In my recent post on the stigma associated with burnout, I shared messages that clinicians learned in training and on the job about self-care, being human, and being vulnerable. Their responses illuminate the toxic culture that exists in our health care system. Turning this culture around should be a top concern for every one of us. As one participant wrote, “The general public should care. Patients have a stake in this. Who will be around to take care of them?”
In this post I’ll focus on some suggested solutions (from me and from participants in the session) to create a more positive environment for care providers, non-clinical staff, and for patients and families.
Create a safe place to connect with peers.
Psychologists tell us that the way to disarm shame is to share the secret with others who can accept it.
I realize today that shame, and the stigma about needing help if you’re a care provider, profoundly affected my career path and even my sense of identity. When I was overwhelmed, exhausted, stressed, and scared, did I reach out for help? No, I kept going until I hit a wall, burned out, and left clinical practice. After leaving, did I talk publicly about the chaotic conditions and broken system that led to my burnout? No, I blamed myself and kept quiet for a decade and a half.
When invited to speak on clinician burnout at a recent conference, I decided to focus on the stigma that kept me from seeking help. Upon reflection, I saw that at its core was a mostly unspoken dictum that care providers cannot be fallible and cannot have human needs—as if the only way to help the vulnerable is to be completely invulnerable oneself. I wanted to see how clinicians in practice today view this stigma.
During the session I asked participants—who were physicians, nurse practitioners, psychologists, and students—to write out some of the messages they learned about self-care, being human, and being vulnerable during training or on the job. They submitted their entries on index cards, and volunteers shared their examples in real-time. Here’s what they had to say.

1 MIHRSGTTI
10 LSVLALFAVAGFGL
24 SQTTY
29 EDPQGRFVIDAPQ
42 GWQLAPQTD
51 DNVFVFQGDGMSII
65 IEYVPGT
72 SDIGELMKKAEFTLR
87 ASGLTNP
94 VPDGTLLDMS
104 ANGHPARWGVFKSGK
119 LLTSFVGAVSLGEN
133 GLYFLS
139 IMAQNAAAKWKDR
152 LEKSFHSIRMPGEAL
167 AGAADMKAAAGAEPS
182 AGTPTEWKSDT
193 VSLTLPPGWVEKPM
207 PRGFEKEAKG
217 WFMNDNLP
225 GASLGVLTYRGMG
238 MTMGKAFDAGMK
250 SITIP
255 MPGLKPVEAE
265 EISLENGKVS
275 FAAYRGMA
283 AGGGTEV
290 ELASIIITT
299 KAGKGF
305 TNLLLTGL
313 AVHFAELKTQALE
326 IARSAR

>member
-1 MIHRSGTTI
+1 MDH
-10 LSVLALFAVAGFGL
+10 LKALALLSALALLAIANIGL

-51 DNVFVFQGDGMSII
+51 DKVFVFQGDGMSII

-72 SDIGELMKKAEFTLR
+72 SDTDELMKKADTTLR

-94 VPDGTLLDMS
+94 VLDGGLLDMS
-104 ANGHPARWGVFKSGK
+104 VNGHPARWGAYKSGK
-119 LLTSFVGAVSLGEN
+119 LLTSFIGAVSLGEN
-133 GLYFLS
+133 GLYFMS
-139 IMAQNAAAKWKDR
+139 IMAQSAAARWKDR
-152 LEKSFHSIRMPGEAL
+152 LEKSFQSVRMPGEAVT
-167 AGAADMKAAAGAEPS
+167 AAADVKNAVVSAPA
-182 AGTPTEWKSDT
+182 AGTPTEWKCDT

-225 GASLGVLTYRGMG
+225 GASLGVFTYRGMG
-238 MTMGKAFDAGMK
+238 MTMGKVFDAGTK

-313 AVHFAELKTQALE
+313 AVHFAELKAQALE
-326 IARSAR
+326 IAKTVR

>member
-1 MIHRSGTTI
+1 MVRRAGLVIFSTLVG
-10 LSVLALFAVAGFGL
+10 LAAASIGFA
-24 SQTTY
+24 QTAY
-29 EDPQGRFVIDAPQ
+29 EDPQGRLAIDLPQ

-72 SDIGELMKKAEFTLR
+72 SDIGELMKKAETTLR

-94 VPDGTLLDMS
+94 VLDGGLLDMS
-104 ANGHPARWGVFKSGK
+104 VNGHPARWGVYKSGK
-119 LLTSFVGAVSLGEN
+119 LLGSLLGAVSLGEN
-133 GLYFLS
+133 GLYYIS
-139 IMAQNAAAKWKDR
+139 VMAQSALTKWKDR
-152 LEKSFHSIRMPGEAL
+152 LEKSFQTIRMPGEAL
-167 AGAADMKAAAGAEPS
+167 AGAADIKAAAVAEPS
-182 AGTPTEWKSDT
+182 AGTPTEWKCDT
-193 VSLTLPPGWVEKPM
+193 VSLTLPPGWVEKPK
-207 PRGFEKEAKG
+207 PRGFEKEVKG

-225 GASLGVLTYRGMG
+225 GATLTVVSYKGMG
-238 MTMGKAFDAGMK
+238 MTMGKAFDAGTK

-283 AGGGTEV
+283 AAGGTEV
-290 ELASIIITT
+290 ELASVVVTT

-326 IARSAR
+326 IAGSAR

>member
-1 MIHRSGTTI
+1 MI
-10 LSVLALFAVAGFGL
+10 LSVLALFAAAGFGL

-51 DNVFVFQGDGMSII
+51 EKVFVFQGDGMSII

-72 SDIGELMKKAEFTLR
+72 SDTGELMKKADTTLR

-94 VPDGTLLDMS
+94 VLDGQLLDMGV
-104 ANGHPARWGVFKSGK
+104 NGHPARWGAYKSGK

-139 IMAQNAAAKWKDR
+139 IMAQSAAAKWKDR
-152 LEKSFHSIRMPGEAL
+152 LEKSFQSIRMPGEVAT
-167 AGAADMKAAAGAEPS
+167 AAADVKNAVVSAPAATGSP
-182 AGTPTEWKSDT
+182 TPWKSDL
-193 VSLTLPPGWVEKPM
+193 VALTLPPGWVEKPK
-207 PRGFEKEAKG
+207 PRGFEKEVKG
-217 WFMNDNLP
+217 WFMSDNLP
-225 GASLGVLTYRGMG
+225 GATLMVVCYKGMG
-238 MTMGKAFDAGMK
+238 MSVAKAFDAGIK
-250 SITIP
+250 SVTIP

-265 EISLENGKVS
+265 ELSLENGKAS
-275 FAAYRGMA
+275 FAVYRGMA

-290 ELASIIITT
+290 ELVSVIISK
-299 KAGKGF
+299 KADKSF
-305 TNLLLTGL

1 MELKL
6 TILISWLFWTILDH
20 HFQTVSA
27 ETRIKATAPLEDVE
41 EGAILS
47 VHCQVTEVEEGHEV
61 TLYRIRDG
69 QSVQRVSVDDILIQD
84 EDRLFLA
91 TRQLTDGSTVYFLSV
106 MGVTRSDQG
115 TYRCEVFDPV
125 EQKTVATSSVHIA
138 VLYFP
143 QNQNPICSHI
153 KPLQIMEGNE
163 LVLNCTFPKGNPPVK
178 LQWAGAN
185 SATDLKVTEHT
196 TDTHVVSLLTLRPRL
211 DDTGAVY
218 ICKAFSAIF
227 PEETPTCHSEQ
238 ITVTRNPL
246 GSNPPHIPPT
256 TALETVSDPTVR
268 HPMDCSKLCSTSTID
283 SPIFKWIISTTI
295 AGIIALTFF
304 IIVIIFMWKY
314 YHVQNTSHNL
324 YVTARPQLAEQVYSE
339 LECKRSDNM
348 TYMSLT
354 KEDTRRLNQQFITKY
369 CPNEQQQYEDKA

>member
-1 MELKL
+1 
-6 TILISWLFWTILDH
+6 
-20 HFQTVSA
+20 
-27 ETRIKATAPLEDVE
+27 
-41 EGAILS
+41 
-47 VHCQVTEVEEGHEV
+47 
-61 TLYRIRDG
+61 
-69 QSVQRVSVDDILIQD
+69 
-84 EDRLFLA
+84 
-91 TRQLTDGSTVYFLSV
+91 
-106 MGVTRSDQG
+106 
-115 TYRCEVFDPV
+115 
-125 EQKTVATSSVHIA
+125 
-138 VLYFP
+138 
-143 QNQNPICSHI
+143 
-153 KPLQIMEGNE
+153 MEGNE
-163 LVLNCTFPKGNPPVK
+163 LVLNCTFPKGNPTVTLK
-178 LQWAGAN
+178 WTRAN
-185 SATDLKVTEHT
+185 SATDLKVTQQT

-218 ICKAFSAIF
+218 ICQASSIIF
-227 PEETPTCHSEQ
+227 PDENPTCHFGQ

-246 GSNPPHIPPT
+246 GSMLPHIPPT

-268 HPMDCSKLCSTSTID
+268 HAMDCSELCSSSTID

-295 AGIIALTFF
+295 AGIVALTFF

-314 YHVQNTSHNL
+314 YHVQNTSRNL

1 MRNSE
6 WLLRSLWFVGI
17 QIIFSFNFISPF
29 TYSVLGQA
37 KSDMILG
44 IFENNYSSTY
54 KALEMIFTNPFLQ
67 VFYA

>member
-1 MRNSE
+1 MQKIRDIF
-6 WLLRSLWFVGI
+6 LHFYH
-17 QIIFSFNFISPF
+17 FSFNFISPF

For years I wondered why despite being a confirmed urbanite, I love camping. Then I realized that camping gives me full permission to improvise—to make creative use of the limited materials I have to get the job done. Hence, shirt tails are fair game for wiping coffee grounds out of measuring spoons.
Similarly, I am inspired by people and groups that use the resources we have at our disposal in health care in creative new ways. Like the first explorers, these folks are testing approaches to provide care that are more effective than the status quo. Given the escalating health care costs, we need to be looking for ways to make the available financial resources work better for us. And, studies have shown that health care delivery includes a lot of wasted time, resources, and supplies, due in part to use of higher-priced services with no health benefits over less-expensive alternatives.
At a recent meeting on patient safety, I heard about a novel way of using a previously untapped resource—emergency medical technicians (EMTs), those courageous first responders to 911 calls. I followed up with Matt Zavadsky, MS-HSA, NREMT, who is the chief strategic integration officer at MedStar Mobile Healthcare, which provides emergency medical services (EMS) in the Fort Worth, Texas area, to learn more about it. Here’s what he told me.
For decades EMS units have been paid only to respond to emergency calls and transport people to the hospital. If they were to transport a person who needed less intense care to a lower acuity setting, like a walk in center or a clinic, they would not be paid—representing overuse of higher-priced services. In addition, EMTs, especially those based in fire departments, often spend a substantial portion of their shift waiting for emergency calls—representing underutilized human resources.